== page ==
Before the journey - Stress can play a large part in travel sickness. Dogs quickly learn that car journeys are uncomfortable, so they may start to show signs of anxiety as soon as they realise that they are about to go in the car. Some may even vomit before the car is started or before they get into it.
During the journey - One or more of the following signs suggest that your pet may be feeling ill when travelling:
- Hypersalivation (excessive drooling)
- Panting, swallowing, lip-licking
- Restlessness, anxiety, trembling
The signs of travel sickness vary from dog to dog. For example, some may simply vomit without showing any other signs. If your dog exhibits one or more of the above signs whenever travelling with you, then it’s possible your dog is suffering from travel sickness.
What causes travel sickness?
Dog motion sickness is more commonly seen in puppies and young dogs than in older dogs, just as carsickness afflicts more children than adults. The reason for this is because the ear structures used for balance aren’t fully developed in puppies. This isn’t to say that all dogs will outgrow travel sickness, though many will.
If the first few car rides of your dog’s life left him nauseated, he may have been conditioned to equate travel with vomiting, even after his ears have fully matured. Stress can also add to travel sickness, so if your dog has only ever ridden in the car to go to the vet, he may literally worry himself sick on the road.
The exact mechanisms which cause travel sickness are not fully understood. What we do know is that a combination of stress or anxiety can produce very strong feelings of nausea and cause vomiting.
Humans and dogs manage to balance thanks to a clever mechanism contained in the inner ear which sends signals to the brain. The movement caused by being in a car or at sea stimulates this mechanism which then bombards the brain with signals. These signals can be made worse by stress (perhaps caused by previous bad experiences) and stimulate areas of the brain which cause nausea and then vomiting.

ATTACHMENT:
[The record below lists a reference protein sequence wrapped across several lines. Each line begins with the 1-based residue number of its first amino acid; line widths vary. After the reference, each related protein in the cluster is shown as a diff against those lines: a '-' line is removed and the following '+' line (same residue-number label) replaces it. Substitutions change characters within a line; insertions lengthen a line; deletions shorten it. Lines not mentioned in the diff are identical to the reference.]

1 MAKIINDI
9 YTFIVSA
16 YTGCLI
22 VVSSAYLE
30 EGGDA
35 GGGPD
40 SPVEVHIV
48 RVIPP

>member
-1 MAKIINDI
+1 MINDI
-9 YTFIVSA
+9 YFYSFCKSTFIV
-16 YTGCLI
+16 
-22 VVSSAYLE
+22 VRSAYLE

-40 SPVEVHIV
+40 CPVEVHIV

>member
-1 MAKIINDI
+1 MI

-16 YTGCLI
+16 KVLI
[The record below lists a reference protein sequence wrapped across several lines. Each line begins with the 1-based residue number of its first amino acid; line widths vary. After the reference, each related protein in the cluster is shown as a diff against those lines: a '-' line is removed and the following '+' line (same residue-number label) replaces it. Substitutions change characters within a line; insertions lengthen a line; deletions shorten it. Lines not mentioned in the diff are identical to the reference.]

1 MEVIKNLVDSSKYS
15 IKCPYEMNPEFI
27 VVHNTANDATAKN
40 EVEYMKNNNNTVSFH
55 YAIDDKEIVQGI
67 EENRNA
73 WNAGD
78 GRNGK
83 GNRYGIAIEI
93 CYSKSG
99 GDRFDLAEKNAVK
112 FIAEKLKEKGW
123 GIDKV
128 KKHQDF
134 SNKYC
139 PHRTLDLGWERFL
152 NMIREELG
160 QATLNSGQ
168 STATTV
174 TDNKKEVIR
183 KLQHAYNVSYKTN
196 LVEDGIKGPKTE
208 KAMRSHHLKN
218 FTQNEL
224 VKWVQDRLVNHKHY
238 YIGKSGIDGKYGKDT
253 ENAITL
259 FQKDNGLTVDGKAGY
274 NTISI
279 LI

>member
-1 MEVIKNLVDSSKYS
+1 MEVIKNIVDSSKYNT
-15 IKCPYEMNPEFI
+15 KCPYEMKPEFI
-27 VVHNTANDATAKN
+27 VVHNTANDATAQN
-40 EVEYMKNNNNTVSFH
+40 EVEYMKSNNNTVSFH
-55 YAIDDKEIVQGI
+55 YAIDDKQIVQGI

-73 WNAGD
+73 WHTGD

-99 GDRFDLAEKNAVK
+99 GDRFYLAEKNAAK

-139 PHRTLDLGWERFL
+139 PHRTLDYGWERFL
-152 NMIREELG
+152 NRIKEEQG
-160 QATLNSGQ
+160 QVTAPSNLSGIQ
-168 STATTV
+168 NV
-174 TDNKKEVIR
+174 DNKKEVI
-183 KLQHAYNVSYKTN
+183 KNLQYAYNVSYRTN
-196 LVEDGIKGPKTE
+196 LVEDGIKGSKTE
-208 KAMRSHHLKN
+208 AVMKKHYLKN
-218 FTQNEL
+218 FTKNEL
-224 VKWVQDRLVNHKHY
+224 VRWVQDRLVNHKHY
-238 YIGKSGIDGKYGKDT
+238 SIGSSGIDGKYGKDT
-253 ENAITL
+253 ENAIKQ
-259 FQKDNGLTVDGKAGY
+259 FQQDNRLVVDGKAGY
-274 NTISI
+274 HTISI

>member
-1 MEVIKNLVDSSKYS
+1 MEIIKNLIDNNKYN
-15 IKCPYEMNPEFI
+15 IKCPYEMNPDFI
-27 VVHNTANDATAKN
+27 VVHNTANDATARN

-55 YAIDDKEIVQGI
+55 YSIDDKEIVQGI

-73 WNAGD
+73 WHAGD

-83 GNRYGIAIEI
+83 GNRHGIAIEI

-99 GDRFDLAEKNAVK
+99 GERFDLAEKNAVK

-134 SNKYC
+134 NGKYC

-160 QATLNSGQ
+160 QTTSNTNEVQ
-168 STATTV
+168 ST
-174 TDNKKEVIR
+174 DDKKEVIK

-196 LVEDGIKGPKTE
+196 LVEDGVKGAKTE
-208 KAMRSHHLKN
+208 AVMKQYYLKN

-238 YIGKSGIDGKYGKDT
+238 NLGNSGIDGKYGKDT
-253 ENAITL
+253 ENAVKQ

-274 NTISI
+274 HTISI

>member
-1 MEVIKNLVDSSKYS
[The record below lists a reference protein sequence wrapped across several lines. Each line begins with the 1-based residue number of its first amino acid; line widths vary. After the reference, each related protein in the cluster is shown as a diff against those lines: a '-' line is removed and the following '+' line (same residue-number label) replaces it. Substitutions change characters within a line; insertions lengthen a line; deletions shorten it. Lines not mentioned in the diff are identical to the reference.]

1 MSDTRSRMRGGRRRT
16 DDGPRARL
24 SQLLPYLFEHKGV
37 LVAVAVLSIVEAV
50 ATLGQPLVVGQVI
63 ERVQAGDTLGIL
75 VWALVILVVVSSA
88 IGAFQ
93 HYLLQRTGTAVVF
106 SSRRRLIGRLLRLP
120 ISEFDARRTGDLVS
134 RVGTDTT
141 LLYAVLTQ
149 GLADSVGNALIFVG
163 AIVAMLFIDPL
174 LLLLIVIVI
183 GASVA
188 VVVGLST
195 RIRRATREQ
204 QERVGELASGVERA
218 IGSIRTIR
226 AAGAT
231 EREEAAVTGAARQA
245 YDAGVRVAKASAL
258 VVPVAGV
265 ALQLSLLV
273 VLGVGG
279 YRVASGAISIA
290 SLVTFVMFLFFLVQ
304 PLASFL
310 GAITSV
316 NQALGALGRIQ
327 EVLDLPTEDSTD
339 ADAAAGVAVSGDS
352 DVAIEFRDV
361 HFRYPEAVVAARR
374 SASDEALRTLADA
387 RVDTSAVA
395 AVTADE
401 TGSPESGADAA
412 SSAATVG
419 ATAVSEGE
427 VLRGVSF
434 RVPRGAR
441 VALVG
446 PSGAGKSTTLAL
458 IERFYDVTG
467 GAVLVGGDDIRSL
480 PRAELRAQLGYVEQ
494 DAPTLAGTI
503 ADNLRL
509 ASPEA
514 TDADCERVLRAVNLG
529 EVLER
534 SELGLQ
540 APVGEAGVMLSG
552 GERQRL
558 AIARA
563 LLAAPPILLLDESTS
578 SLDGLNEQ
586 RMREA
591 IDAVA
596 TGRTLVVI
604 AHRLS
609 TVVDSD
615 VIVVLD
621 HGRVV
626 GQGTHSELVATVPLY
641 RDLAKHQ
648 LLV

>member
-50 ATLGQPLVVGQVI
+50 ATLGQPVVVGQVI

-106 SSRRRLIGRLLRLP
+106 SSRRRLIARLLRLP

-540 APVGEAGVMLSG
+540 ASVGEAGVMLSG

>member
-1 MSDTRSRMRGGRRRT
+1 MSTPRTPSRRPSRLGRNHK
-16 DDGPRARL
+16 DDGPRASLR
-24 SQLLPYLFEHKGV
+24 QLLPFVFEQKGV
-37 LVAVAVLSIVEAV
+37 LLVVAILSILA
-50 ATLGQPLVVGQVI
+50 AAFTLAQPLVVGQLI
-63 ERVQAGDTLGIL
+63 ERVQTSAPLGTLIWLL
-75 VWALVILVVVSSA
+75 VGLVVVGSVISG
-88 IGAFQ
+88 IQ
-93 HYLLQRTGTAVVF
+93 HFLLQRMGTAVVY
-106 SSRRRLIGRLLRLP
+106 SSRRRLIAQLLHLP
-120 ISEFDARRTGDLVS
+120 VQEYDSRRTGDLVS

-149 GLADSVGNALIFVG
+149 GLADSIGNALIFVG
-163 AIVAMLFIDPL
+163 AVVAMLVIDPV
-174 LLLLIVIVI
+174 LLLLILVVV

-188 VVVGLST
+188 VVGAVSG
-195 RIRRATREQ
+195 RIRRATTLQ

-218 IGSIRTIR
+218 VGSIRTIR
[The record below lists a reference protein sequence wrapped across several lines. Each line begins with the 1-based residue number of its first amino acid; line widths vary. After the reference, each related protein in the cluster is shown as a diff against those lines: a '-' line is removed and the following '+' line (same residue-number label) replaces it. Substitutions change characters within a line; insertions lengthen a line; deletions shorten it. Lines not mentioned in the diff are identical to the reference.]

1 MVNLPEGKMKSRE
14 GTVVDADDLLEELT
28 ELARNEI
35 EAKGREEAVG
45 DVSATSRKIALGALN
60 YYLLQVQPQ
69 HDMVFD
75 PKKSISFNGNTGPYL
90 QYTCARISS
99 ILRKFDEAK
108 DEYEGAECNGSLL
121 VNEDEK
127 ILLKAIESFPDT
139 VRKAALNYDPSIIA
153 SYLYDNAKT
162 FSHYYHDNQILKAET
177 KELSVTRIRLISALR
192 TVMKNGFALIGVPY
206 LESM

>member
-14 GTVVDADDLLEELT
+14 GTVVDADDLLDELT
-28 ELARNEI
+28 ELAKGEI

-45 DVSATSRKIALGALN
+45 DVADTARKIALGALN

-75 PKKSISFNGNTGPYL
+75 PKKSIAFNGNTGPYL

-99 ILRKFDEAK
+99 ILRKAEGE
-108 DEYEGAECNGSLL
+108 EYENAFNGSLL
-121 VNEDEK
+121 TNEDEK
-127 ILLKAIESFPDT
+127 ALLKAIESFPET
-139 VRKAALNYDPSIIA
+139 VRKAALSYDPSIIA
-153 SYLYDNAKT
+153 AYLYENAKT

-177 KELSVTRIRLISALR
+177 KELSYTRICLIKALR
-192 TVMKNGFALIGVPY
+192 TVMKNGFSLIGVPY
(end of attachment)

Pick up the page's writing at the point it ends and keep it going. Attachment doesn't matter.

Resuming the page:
Only when the movement stops will the nausea slowly subside as the brain activity returns to normal.
Travel sickness drugs work by blocking the signals in the brain which cause vomiting. Some of these also cause temporary drowsiness or sedation because of their effects on other parts of the brain. However, not all travel sickness pills have these effects – ask at your vet surgery for more information on different treatments.
In the past there were few ways to treat motion sickness medically and vets would dispense a sedative on most occasions. This may have been a good quick fix, but the result was a sleepy dog at the end of the journey. On a practical level this is not ideal either as your dog cannot go for a walk, or do anything other than ‘sleep it off’ when you get to your destination. So much for fun in the sun!
A non-sedating medication is only available by prescription from a vet and comes in tablet form. The appropriate dose is given from one hour or even up to 10 hours before travel, so can be given the night before, if you intend to leave early in the morning. It acts on the emetic centre in the brain to prevent vomiting and has no sedative effect at all. As the medication prevents the dog from being sick or feeling sick, the journey becomes much less stressful.
During future journeys you could expect the stress level to go down even further because there is no longer that anticipation of feeling sick based on previous experiences. These medications should be used in conjunction with behaviour training as very few work alone in the long term.